Agreeing on a financial plan to manage the commitment authority of the fund was one of the few positive things to come out of the meeting. But, Fakir said that developed countries were not as vocal about it until after he staged an intervention on the matter. He explained that the executive director and the co-chairs made an argument about running out of money and lobbying people, so he decided to intervene and talk about better fiscal management.
“They jumped on that and used that to get the financial [plan passed],” said Fakir. Yet during his intervention, Fakir clearly stated that this should not impact the portfolio as the fund is programming on the basis of its $10 billion plus budget, and developing countries are counting on all of that money for much needed climate change adaptation and mitigation projects. Still, none were approved at the meeting.
Developed countries want two key things when it comes to replenishment. One is to tie it to the review of governance and policies, and the second is to reduce the role of the board in this process. They know that the board determines the fund’s policies but that governance is set by the COP. It is very difficult to push anything through at the COP however, because there, everybody has to agree to it.
“So, if we have all these elements being done by the people who contribute money — the donors — it’s much easier to get consensus among themselves,” explained Fakir. “That’s what they wanted to do without launching the replenishment process.”
Developing countries were not opposed to a review. It is already mandated within the governing instrument of the fund. Their concern was that the review should not be dealt with under the agenda item of replenishment, because then all future replenishment will be conditional under the review. As the text wasn’t ready, developing countries asked that, while advisers were working on that, the board move on to approving projects and accreditation. The answer from the board was a resounding “no.”
Brandon Wu, director of policy and campaigns at Action Aid USA who was present at the GCF board meeting, told Devex that part of the problem could be the inexperience of the new board members, many of whom come from developed countries. “Many of these people did not know how to navigate the minefield and the dynamics of the board, so there were a lot of little things that triggered people — and then those things spiraled into an hour long argument that could’ve been very easily avoided,” he explained.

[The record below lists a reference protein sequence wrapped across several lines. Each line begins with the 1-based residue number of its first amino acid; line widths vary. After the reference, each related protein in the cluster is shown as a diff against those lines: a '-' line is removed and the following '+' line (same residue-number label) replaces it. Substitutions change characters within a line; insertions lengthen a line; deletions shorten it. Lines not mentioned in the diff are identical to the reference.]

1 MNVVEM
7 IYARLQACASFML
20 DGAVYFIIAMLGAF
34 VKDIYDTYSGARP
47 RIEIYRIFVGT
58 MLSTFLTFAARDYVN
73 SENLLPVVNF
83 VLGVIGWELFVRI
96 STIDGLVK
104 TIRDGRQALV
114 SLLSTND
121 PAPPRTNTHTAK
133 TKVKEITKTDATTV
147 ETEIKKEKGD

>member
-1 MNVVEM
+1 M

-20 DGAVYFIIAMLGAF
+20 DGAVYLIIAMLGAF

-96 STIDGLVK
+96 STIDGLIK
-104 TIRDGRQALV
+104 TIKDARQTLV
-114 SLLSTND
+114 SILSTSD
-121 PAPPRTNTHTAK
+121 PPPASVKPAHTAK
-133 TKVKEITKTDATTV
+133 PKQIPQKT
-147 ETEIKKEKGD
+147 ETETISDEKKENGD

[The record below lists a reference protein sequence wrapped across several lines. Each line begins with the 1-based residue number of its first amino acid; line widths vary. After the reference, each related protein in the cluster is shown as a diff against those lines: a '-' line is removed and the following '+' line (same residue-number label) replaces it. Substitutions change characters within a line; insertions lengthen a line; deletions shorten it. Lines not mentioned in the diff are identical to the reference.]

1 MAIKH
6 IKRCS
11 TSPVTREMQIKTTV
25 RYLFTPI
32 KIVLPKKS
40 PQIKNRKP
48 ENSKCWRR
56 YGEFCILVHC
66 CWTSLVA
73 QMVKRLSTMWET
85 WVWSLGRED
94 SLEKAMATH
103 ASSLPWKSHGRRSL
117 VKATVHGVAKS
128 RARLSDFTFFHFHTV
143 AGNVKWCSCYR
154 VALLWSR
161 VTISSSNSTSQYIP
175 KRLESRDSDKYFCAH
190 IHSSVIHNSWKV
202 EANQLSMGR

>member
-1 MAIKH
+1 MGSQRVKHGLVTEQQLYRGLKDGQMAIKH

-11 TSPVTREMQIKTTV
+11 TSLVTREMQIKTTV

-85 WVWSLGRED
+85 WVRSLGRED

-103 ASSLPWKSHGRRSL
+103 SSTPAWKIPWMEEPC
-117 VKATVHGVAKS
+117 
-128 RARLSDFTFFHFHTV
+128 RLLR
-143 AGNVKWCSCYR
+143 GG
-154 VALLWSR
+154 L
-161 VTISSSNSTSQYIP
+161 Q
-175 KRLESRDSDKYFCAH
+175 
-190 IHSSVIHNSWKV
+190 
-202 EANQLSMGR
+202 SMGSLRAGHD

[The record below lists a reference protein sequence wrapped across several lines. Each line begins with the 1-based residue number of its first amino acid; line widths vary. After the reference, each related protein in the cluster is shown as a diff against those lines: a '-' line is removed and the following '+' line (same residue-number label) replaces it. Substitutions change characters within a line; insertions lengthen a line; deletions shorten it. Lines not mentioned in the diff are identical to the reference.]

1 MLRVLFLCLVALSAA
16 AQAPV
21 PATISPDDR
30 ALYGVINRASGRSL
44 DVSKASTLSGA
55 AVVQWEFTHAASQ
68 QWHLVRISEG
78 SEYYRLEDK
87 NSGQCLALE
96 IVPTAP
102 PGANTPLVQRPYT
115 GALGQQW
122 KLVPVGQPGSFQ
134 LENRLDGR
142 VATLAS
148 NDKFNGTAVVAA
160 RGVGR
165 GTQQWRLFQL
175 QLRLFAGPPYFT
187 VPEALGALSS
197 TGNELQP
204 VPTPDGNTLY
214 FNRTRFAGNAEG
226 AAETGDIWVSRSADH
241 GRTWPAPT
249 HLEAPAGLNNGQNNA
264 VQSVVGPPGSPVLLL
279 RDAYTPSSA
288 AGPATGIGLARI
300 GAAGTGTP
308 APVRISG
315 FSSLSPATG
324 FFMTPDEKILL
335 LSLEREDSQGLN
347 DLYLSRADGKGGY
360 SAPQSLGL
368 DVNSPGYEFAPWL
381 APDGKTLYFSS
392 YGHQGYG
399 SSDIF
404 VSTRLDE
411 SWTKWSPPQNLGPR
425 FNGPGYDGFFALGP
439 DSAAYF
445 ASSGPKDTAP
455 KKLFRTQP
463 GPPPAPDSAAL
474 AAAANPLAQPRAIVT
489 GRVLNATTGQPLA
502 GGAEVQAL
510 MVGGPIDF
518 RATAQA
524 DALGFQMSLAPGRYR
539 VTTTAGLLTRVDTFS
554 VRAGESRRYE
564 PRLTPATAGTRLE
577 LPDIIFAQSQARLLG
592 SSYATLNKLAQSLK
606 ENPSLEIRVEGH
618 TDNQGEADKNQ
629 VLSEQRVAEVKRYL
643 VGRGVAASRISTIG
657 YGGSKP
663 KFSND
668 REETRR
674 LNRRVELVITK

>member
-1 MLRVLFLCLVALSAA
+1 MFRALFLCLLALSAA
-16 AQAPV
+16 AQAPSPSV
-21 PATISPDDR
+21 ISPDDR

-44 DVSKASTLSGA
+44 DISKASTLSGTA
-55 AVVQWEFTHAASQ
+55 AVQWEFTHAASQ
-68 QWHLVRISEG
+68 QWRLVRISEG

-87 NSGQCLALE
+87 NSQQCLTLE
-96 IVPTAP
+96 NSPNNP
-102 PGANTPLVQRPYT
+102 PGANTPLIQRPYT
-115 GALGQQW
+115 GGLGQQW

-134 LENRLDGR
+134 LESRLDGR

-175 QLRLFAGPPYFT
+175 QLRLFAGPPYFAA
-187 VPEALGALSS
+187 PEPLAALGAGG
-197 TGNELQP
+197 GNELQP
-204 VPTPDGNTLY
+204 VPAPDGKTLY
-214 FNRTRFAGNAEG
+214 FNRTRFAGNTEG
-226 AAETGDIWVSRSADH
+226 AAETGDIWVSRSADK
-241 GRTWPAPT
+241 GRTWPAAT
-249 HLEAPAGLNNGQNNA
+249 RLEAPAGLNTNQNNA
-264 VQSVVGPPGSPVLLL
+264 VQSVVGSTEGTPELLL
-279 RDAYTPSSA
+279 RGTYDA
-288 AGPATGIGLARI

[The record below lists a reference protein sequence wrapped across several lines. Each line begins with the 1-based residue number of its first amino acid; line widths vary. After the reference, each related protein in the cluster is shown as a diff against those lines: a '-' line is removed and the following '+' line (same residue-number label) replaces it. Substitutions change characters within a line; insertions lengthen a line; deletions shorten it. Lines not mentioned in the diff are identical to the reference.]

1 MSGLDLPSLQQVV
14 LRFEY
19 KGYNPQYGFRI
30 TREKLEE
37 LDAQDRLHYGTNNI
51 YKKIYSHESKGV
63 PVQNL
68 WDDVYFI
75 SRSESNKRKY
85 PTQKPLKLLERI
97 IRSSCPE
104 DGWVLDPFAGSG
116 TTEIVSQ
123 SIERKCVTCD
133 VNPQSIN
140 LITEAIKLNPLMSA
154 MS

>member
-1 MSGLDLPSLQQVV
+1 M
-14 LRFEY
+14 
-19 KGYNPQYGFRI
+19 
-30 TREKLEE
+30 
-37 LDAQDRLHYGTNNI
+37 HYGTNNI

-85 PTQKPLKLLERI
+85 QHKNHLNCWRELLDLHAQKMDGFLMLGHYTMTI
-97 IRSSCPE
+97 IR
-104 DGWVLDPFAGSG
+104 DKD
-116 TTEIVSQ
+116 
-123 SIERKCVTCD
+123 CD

“There were a lot of Board members who were saying, ‘we can’t go past 6 p.m.’ Even if those comments were made in good faith, they were just denying the reality of what a democratic decision-making process looks like.”
In the midst of this, Bamsey resigned, citing “pressing personal issues” in his resignation letter, which was read aloud during the board meeting. Several people who were in Songdo last week told Devex that, prior to the start of the meeting, board members were not made aware of the personal issues, and did not know about Bamsey’s resignation in advance. Yet the board members appointed Bamsey, so they should be the ones to accept his resignation, not the co-chair, Båge.
For his part, Båge is rising fast at GCF. Apart from facilitating the fund’s initial resource mobilization about four years ago, there hasn’t been much mention of him at GCF. He wasn’t a board member last year, yet in that short period of time has risen to the position of co-chair. It shouldn’t be lost on anyone that Båge, who has a storied career in Swedish diplomacy, the U.N., and the Swedish International Development Agency, specializes in replenishment. Only time will tell how high he will rise at the fund.
Ultimately, it seems GCF’s developed and developing country board members have two options. Either head toward divorce and figure out how to share the joint estate; or, to the hope of many in the climate change community, find a common ground and rebuild the relationship.
The fight over replenishment and the future direction of the fund seems unlikely to be resolved any time soon, and the real negotiations will continue behind closed doors. As stakeholders mull GCF’s future, Meena Raman, climate change coordinator for the Malaysia-based nonprofit Third World Network, who was present at the board meeting, urged all to remember that a donor-driven process for replenishment is antithetical to the fund’s spirit and why it was created in the first place.
“Such views take us backward instead of moving forward in the right direction to address climate change urgently,” she said.
Update, July 10, 2018: This article has been updated to clarify a quote from Zaheer Fakir, the former co-chair or GCF.